In the second part of his critique of OpenStreetMap Justin O’Beirne discusses various issues surrounding labelling of cities in OpenStreetMap’s cartography, specifically in our default mapnik rendering of the US.
The issues he highlights can be broadly divided into two categories: problems with our stylesheets and rendering technology; and problems with our data, and in particular with our US data.
The issue which I intend to address here is the one he tackles first – that of label density which is something that stems largely from data quality and, more importantly, consistency issues. Specifically, although the post talks about cities, the real question is about what is tagged as a city and what is tagged as some lesser type of place.
By way of explanation I should probably start by explaining that in OpenStreetMap tagging there are four commonly used used values for the place tag which designate a populated place. In order, from largest to smallest, those are: city, town, village and hamlet. The question which then arises is, how do we decide which of those values to use for a given settlement?
Like so many tags the specific names used come, because of OpenStreetMap’s origins, from typical British usage. It is therefore generally not a good idea to interpret the names too literally in other jurisdictions — indeed some tag values like highway=trunk aren’t even interpreted literally in England!
To the British the question of which places should be cities is fairly clear — there are a few alternative definitions (places with royal charters vs places with cathedrals) but those only relate to a few edge cases and in general there is little debate and only a relatively small number of large and/or important towns will qualify.
At the other end of the spectrum a hamlet would normally only be used for very small places that amount to little more than a handful of houses.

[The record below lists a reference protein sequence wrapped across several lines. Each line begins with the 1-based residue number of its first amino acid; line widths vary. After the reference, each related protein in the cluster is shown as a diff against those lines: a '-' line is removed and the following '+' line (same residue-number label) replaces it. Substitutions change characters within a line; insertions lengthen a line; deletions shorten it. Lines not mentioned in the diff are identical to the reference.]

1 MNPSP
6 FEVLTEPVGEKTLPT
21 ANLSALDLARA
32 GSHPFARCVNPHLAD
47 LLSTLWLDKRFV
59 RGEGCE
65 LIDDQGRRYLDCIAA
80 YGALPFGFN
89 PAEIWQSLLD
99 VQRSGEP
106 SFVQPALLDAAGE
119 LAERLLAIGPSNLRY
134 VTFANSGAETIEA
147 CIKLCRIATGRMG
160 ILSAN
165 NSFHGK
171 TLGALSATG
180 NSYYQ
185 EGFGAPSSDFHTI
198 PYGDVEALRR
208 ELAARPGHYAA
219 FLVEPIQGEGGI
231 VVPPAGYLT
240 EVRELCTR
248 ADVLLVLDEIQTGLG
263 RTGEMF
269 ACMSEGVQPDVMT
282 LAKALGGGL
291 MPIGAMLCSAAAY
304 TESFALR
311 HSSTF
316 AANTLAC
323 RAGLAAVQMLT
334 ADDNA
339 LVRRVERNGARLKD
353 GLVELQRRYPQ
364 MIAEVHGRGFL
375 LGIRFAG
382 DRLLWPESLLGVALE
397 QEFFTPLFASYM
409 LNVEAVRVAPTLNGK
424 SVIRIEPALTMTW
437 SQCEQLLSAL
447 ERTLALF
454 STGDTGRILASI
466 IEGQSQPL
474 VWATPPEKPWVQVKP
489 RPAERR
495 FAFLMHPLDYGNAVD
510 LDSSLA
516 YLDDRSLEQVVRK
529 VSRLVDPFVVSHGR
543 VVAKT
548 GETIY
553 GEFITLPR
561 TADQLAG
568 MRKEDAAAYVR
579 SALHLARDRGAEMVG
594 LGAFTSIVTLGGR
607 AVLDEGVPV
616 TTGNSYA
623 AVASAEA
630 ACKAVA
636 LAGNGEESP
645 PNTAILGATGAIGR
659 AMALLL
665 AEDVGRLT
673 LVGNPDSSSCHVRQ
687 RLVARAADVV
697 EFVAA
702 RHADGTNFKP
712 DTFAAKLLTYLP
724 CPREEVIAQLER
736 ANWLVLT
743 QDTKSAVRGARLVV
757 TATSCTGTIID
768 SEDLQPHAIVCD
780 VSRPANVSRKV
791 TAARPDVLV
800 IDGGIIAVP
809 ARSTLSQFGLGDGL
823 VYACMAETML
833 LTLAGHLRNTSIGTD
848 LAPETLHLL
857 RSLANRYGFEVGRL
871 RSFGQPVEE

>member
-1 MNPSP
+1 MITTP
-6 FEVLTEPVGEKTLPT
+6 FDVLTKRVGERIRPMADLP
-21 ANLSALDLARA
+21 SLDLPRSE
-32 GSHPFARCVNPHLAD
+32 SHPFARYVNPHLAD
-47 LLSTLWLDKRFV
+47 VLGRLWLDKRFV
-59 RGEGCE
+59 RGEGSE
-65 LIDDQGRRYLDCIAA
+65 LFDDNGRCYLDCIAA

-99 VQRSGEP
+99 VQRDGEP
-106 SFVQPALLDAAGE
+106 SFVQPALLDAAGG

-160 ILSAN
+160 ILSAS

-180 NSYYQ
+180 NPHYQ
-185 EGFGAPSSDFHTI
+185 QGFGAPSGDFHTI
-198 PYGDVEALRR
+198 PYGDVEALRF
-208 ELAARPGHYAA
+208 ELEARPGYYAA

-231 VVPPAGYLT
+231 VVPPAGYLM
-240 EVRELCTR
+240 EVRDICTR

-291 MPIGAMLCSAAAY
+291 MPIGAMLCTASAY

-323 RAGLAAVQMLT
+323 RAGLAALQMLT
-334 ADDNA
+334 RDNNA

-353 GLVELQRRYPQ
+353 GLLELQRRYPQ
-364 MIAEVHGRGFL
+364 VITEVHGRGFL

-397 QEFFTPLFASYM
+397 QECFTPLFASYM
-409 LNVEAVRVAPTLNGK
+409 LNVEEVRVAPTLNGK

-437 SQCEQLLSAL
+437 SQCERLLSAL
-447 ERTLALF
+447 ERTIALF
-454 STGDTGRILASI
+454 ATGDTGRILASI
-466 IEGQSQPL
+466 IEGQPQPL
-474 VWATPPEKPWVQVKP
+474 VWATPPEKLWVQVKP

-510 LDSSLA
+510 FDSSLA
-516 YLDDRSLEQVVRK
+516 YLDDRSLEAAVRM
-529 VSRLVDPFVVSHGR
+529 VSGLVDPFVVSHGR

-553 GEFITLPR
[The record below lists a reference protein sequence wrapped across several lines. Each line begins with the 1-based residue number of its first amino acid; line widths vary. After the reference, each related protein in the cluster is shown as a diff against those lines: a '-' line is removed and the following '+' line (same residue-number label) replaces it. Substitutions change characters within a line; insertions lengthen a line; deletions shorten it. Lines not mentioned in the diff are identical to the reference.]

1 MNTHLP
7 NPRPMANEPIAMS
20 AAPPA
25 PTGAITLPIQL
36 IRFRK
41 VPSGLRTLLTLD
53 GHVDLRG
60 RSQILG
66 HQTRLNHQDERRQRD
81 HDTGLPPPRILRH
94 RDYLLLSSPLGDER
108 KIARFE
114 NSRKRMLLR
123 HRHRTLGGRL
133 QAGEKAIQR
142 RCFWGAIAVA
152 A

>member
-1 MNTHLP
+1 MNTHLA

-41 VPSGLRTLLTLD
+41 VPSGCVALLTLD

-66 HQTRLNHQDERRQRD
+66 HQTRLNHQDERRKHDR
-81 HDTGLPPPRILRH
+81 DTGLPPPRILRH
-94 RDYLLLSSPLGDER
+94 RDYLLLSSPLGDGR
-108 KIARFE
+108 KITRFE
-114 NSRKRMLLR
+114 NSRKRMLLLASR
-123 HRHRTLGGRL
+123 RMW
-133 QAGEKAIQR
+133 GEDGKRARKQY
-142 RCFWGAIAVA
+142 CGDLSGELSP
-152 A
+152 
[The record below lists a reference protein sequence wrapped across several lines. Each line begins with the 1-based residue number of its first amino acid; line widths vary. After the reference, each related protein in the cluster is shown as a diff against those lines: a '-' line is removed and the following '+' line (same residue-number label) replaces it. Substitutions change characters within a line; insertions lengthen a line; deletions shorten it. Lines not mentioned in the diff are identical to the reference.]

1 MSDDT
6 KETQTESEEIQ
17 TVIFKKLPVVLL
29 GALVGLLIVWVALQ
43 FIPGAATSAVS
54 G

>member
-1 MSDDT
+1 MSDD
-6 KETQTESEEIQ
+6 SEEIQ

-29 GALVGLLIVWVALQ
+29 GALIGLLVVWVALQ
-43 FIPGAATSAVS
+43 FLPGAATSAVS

In between lies the distinction between villages and towns which is much less well defined but in my opinion would generally lie around the few thousand mark in population terms — once you reach 2-3 thousand residents you are probably a town rather than a village.
Interestingly the OpenStreetMap wiki disagrees a little here and suggests hamlet for populations up to one thousand and village up to ten thousand. I would argue that both of those values are too high for normal British usage and certainly larger than I would use when tagging places.
All of which brings us back to the variations in density in the US map…
The first thing to understand about the US is that most populated places there appear have been initially imported from the USGS GNIS data set. I haven’t found any documentation as to how places were categorised but I suspect it was done based on population and most likely using the values in the OpenStreetMap wiki or something close to them.
Justin’s first example starts with the apparent high density of places in Florida so I took a look at a randomly selected place in his example which appeared to be fairly small — the town(?) of Frostproof. The OpenStreetMap history for Frostproof reveals that it was originally imported from GNIS as a village (probably because of it’s population of 2922) but has recently been retagged as a city.
My suspicion is that this is the result of an overly literal interpretation of the place=city tag – as I understand things many relatively small places in the US officially style themselves as cities — certainly Wikipedia describes Frostproof in this way. Nobody in Britain, or indeed probably in Europe as a whole, would consider somewhere that small to be a city however and tagging it as such certainly goes against normal OpenStreetMap tagging practice.
In most of the rest of the US no such retagging of small towns as cities appears to have taken place, making place names there appear much less dense at low zoom levels. The sort of places which Justin’s article suggests should be appearing in those areas mostly appear to be in the 25-100 thousand population range and hence have been tagged as towns during the GNIS import. The solution here, if more place names are considered cartographically desirable, would either be to adjust the threshold at which places are tagged as cities instead of town, or to alter the stylesheets to render towns at lower zoom levels.
The relatively high density around Los Angeles which the article mentions appears to be the result of a fairly large number of places with populations just over the 100 thousand mark. Despite their large populations, and the fact they are likely independent cities legally, I suspect that many of them would be tagged as suburbs in Britain rather than as cities or towns and hence would be given lower priority when rendering.
The real lesson to be drawn from all this however is that the US OpenStreetMap community probably needs to reach a consensus on how to map populated places to tag values so that a better level of consistency can be achieved with less variation from area to area across the map.